Monday, November 16, 2015

“Nobody’s got it all figured out”

If indeed our “captains of industry are at a loss” and “we’re at the gates of hell,” should we then take pause and figure out where we are? For example, haven’t we all been prescribing cures for what ails us when we have yet to come to terms with our reality?

“To be not corrupt is necessary . . . but not enough. Furthermore, what is sorely lacking from all the candidates, is a national strategy and vision . . . Rex Drilon II, chairman of the Management Association of the Philippines’ National Issues Committee, agreed. ‘The first thing any elected president should do is to design a road map for the country.’ It sounds commonsensical—too, when you get behind the wheel of your vehicle, you have to know exactly where you are going so you can figure out the best way to get there.” [‘Muddling through,’ Adelle Chua, The Standard, 2nd Nov 2015]

“How come we never get the visionary leaders — with the strength of character, firmness of principles, and integrity of life — who can impose the discipline to get all the fractious elements of our society to rally around a common banner?” [On our way, Dr. Jesus P. Estanislao, Manila Bulletin, 23rd Oct 2015]

To have a common banner presupposes being predisposed to the common good? But where does the sense of the common good come from? If development is about growing up, the sense of the common good is where the men are separated from the boys? And if Juan de la Cruz values hierarchy, political patronage and oligarchy, what does it say about what and who we are?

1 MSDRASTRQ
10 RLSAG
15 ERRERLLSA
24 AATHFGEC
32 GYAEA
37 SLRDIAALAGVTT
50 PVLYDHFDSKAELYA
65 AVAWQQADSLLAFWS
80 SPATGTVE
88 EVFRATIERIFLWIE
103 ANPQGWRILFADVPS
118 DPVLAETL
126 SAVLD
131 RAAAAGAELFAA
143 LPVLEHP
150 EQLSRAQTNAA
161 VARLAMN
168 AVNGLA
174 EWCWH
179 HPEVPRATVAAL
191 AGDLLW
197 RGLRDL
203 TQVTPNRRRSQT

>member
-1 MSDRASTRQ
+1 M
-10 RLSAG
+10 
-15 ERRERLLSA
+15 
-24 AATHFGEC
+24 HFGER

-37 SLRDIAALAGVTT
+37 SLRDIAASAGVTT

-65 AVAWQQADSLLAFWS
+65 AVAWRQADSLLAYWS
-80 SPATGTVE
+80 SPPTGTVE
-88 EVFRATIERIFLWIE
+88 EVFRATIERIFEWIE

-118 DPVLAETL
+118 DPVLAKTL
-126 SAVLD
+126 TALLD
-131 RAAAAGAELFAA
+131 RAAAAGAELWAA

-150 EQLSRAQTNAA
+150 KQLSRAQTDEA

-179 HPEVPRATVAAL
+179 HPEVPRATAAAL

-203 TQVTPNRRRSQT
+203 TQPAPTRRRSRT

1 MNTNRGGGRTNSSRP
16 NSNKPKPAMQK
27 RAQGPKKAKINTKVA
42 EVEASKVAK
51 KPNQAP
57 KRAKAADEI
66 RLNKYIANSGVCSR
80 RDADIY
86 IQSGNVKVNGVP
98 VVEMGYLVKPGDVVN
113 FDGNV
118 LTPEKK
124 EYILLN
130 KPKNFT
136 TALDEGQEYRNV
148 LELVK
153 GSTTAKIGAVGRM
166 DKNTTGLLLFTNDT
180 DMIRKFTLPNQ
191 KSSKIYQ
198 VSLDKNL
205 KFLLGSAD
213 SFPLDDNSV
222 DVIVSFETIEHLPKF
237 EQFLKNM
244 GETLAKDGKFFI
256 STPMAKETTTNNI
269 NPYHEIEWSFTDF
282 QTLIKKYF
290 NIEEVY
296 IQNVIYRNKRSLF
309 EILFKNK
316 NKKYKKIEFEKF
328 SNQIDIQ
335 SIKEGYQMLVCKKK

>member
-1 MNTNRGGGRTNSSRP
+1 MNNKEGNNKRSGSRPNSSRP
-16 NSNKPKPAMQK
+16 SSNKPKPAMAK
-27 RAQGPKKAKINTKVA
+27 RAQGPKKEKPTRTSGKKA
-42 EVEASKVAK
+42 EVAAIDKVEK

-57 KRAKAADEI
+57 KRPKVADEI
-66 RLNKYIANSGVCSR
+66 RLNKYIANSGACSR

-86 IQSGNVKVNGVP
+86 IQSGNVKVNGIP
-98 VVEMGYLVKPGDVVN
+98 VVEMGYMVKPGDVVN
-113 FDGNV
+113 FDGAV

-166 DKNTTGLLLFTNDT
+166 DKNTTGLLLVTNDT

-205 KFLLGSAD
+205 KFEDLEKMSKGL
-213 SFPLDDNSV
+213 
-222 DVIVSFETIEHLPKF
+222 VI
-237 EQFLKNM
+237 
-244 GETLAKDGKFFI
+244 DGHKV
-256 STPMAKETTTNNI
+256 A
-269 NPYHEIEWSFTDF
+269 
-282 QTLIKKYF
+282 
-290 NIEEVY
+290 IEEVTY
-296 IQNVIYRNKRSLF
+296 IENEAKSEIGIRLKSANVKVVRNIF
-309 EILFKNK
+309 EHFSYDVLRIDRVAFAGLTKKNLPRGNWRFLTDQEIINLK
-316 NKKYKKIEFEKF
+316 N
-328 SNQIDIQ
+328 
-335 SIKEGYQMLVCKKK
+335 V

For example, hierarchy lends itself to political patronage which then nurtures oligarchy. When we see ourselves as slotted into levels and ranks we fall victim to self-fulfilling prophecy – we take “our destiny” as a given. And those at the higher levels of the hierarchy would fall victim to complacency – they see themselves as masters. Which William Pollard [1911-1989, physicist-priest; a colleague of Einstein in the Manhattan Project] called “arrogance of success – i.e., to think that what you did yesterday will be sufficient for tomorrow.” It explains how technology has upended once great enterprises, and Apple is a testament to that. 

And why our government officials are themselves being shortsighted railing against our ranking in the WB's competitiveness index. Competitiveness respects no rank even if it may rankle our sensibilities. And worse is how such shortsightedness would encourage group think – and undermine our creative-thinking capacity. The evidence? The absence of visionary and strategic leadership has likewise brought about the Philippines’ low innovation quotient. In other words, what we call “Pinoy abilidad” doesn’t equate to innovation – because in reality it is about “making do” in a culture that is hierarchical and subservient.